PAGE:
CEA urges Canada to fight copper theft

OTTAWA, Ontario - - Recently, the Canadian Electricity Association CEA released a policy paper that draws attention to the impacts of copper theft from electricity infrastructure and outlines four key recommendations to deter copper theft in Canada.

“Given the high price of copper, copper thefts across the country are on the rise,” said CEA President and CEO Jim Burpee. “These thefts pose a real and significant threat to the safety of Canadians and the reliability of our system. More needs to be done to deter copper theft in Canada.”

Since 2010, media reports show that many people have suffered serious injuries from copper theft and tragically eight people have lost their lives. While costly to the electricity sector, approximately $40 million each and every year, copper theft is also costly to other sectors and businesses across the country.

“In my line of work I have seen first-hand the tragic and damaging impacts of copper theft in Ontario and across the country,” explained Scott Tod, Deputy Commissioner, Investigations and Organized Crime, Ontario Provincial Police.

“Lives of innocent Canadians are put in danger by copper theft. It is time to take action to crack down on copper theft in Canada.”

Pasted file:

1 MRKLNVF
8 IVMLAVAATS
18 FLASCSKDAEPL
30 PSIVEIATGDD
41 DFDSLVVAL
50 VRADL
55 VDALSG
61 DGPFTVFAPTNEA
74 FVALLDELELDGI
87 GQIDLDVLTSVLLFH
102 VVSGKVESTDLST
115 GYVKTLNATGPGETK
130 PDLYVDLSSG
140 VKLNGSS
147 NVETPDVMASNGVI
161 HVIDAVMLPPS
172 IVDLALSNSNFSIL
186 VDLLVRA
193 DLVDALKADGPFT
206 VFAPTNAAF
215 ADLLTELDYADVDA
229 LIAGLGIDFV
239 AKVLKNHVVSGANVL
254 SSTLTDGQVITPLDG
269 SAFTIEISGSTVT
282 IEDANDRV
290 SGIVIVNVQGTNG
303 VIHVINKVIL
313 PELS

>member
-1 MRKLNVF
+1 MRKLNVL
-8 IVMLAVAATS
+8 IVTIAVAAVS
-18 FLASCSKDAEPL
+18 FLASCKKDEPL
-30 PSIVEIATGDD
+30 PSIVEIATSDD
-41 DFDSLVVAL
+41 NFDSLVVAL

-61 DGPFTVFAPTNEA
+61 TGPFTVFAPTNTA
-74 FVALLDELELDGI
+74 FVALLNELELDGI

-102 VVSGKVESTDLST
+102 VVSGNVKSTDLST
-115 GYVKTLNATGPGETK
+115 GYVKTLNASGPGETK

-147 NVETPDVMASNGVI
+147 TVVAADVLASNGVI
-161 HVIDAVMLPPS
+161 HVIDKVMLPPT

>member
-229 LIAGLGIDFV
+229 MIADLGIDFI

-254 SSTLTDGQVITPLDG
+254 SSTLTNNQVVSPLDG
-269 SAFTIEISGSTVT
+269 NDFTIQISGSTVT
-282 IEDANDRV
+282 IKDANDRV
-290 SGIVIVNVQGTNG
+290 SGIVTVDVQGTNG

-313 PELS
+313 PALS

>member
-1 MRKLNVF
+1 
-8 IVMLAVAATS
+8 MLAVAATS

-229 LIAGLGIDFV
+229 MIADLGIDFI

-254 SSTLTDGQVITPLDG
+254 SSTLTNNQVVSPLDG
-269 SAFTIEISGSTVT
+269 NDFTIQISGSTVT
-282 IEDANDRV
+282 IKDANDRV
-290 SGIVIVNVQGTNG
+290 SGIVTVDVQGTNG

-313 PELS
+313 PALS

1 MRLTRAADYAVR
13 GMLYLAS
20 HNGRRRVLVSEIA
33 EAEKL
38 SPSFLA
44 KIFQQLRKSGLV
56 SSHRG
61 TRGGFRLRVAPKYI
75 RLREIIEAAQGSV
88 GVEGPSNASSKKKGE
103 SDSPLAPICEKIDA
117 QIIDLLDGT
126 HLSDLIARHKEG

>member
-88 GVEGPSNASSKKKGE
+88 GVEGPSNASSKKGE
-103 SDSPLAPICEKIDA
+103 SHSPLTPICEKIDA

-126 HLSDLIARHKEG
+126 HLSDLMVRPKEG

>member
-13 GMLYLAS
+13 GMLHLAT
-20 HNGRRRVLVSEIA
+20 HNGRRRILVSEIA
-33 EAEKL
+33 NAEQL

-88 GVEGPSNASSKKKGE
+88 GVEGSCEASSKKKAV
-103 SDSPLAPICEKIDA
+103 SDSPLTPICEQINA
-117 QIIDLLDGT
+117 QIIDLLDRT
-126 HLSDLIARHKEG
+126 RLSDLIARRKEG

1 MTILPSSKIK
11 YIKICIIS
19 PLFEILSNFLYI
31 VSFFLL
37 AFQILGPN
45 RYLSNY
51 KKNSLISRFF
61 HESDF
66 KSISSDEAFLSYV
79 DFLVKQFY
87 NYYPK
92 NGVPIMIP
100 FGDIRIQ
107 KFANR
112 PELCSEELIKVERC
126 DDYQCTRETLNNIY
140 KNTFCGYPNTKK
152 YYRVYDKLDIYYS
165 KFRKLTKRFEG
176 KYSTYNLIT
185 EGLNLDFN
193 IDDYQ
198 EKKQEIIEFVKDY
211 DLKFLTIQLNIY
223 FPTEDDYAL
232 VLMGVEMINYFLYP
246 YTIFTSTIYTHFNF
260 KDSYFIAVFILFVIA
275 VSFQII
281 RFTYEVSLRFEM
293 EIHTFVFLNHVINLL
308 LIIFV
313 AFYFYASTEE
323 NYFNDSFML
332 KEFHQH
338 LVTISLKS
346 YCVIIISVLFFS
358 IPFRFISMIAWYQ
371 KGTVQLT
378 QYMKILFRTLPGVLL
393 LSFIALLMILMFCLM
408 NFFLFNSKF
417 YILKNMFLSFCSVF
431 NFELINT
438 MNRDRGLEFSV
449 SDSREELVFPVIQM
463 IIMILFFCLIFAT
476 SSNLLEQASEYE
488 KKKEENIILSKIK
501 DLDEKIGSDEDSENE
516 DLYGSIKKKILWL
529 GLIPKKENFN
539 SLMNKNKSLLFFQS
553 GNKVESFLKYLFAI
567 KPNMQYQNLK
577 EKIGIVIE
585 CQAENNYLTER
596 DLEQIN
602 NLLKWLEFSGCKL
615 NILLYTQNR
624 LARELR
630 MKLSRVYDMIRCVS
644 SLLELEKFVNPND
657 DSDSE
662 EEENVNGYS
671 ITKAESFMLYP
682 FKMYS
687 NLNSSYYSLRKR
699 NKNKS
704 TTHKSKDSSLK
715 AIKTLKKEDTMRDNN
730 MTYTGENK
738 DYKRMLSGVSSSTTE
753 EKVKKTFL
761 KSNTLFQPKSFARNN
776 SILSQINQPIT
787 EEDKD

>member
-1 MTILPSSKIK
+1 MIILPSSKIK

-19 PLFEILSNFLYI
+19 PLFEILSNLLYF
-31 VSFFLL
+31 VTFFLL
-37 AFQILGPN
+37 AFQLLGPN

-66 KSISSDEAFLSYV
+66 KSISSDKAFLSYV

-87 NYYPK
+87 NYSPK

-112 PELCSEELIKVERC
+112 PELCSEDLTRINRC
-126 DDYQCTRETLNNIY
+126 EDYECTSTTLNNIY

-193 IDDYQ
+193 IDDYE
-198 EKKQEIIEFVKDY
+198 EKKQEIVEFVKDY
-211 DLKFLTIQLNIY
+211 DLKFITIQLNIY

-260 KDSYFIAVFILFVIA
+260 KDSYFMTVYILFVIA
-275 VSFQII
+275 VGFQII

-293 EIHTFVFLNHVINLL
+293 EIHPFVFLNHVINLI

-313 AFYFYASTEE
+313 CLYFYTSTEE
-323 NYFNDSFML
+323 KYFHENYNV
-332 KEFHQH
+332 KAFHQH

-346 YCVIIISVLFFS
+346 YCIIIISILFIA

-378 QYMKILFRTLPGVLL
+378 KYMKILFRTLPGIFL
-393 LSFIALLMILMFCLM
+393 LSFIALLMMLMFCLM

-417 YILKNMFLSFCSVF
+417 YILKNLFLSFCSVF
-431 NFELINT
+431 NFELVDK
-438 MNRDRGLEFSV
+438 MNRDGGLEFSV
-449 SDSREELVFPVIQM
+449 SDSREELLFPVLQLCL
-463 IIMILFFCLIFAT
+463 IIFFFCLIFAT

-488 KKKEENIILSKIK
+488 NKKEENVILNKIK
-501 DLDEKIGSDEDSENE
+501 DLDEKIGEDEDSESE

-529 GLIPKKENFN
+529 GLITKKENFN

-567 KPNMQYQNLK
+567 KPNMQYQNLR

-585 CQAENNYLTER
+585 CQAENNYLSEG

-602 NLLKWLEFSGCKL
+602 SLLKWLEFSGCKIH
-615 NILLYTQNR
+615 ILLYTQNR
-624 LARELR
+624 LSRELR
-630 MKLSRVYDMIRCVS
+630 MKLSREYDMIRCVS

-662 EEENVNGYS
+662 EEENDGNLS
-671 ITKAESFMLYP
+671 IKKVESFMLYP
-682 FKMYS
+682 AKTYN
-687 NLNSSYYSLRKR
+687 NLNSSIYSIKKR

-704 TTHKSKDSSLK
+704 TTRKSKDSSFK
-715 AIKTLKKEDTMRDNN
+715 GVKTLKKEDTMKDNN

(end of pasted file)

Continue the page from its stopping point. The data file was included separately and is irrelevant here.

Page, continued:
The Canadian Electricity Association recently released a policy paper identifying four detailed recommendations to combat copper theft across the country:

1. Action by All - The development of a National Action Plan on copper theft by federal, provincial and territorial governments will ensure that copper theft isn’t simply pushed from one jurisdiction to another. It will also provide a forum that enables governments to share best practices and actions in an effort to reverse current trends.

2. Coalitions to Combat Copper Theft - Some utility companies have formed working groups, coalitions of sorts, bringing together law enforcement, the legal community, security personnel and others who are interested in deterring the theft of copper. These on-the-ground local approaches serve as models that should be implemented across the country. There is no greater force than individuals who are directly involved on the ground in impacted communities.

3. Provincial Regulation of Scrap Metal Dealers - British Columbia, Alberta, and Nova Scotia have passed legislation to crack down on metal theft in their jurisdictions. All provinces should take action to pass legislation to regulate the sale of copper. Currently, the lack of regulation in other provinces allows copper thieves to steal copper in one jurisdiction and sell it in another.

4. Amendments to the Canadian Criminal Code - At present, the Criminal Code penalties do not accurately reflect the severity of copper theft. An individual apprehended for stealing copper is currently charged with “theft under $5000”, the same as stealing a bicycle. The Criminal Code should be updated to reflect the dangers copper theft poses to emergency first responders and local residents. It should also reflect the impact to the reliability of Canada’s grid.


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